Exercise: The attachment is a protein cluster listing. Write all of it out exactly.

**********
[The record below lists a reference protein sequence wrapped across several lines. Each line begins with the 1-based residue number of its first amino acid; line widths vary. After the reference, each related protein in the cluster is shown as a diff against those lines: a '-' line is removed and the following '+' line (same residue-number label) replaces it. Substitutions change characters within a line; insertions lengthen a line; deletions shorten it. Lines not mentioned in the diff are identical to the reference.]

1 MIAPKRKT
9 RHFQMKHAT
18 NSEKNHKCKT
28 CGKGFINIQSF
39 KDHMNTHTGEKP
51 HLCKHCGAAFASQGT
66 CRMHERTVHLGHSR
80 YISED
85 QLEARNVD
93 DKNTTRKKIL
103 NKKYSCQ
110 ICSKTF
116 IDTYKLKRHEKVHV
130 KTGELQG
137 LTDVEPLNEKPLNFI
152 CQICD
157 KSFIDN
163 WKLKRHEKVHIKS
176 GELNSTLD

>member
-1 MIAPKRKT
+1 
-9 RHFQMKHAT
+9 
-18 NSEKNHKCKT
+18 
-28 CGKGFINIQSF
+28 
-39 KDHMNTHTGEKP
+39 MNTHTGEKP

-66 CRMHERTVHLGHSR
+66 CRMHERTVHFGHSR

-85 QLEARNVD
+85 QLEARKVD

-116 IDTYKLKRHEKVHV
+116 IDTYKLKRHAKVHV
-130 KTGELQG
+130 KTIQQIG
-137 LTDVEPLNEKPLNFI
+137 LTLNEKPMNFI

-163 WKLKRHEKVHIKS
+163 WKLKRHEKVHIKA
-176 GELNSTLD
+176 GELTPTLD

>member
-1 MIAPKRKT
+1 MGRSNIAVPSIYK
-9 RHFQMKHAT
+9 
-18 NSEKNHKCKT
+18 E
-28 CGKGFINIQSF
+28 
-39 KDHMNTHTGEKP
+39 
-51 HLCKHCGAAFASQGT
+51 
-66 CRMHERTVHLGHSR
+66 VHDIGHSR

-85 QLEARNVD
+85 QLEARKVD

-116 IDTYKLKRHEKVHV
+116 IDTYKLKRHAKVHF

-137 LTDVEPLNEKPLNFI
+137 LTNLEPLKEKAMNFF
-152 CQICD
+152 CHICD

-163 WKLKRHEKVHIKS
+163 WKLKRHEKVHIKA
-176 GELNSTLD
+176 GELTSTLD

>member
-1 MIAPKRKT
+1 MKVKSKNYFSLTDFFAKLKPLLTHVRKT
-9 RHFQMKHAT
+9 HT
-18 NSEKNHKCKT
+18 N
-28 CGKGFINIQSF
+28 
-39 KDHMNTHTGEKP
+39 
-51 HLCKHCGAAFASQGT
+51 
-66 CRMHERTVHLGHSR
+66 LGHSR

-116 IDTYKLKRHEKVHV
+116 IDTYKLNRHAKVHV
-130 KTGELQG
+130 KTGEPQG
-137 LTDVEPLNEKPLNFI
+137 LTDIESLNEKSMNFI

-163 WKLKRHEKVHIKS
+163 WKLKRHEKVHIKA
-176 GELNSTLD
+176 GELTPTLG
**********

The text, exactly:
[The record below lists a reference protein sequence wrapped across several lines. Each line begins with the 1-based residue number of its first amino acid; line widths vary. After the reference, each related protein in the cluster is shown as a diff against those lines: a '-' line is removed and the following '+' line (same residue-number label) replaces it. Substitutions change characters within a line; insertions lengthen a line; deletions shorten it. Lines not mentioned in the diff are identical to the reference.]

1 MIAPKRKT
9 RHFQMKHAT
18 NSEKNHKCKT
28 CGKGFINIQSF
39 KDHMNTHTGEKP
51 HLCKHCGAAFASQGT
66 CRMHERTVHLGHSR
80 YISED
85 QLEARNVD
93 DKNTTRKKIL
103 NKKYSCQ
110 ICSKTF
116 IDTYKLKRHEKVHV
130 KTGELQG
137 LTDVEPLNEKPLNFI
152 CQICD
157 KSFIDN
163 WKLKRHEKVHIKS
176 GELNSTLD

>member
-1 MIAPKRKT
+1 
-9 RHFQMKHAT
+9 
-18 NSEKNHKCKT
+18 
-28 CGKGFINIQSF
+28 
-39 KDHMNTHTGEKP
+39 MNTHTGEKP

-66 CRMHERTVHLGHSR
+66 CRMHERTVHFGHSR

-85 QLEARNVD
+85 QLEARKVD

-116 IDTYKLKRHEKVHV
+116 IDTYKLKRHAKVHV
-130 KTGELQG
+130 KTIQQIG
-137 LTDVEPLNEKPLNFI
+137 LTLNEKPMNFI

-163 WKLKRHEKVHIKS
+163 WKLKRHEKVHIKA
-176 GELNSTLD
+176 GELTPTLD

>member
-1 MIAPKRKT
+1 MGRSNIAVPSIYK
-9 RHFQMKHAT
+9 
-18 NSEKNHKCKT
+18 E
-28 CGKGFINIQSF
+28 
-39 KDHMNTHTGEKP
+39 
-51 HLCKHCGAAFASQGT
+51 
-66 CRMHERTVHLGHSR
+66 VHDIGHSR

-85 QLEARNVD
+85 QLEARKVD

-116 IDTYKLKRHEKVHV
+116 IDTYKLKRHAKVHF

-137 LTDVEPLNEKPLNFI
+137 LTNLEPLKEKAMNFF
-152 CQICD
+152 CHICD

-163 WKLKRHEKVHIKS
+163 WKLKRHEKVHIKA
-176 GELNSTLD
+176 GELTSTLD

>member
-1 MIAPKRKT
+1 MKVKSKNYFSLTDFFAKLKPLLTHVRKT
-9 RHFQMKHAT
+9 HT
-18 NSEKNHKCKT
+18 N
-28 CGKGFINIQSF
+28 
-39 KDHMNTHTGEKP
+39 
-51 HLCKHCGAAFASQGT
+51 
-66 CRMHERTVHLGHSR
+66 LGHSR

-116 IDTYKLKRHEKVHV
+116 IDTYKLNRHAKVHV
-130 KTGELQG
+130 KTGEPQG
-137 LTDVEPLNEKPLNFI
+137 LTDIESLNEKSMNFI

-163 WKLKRHEKVHIKS
+163 WKLKRHEKVHIKA
-176 GELNSTLD
+176 GELTPTLG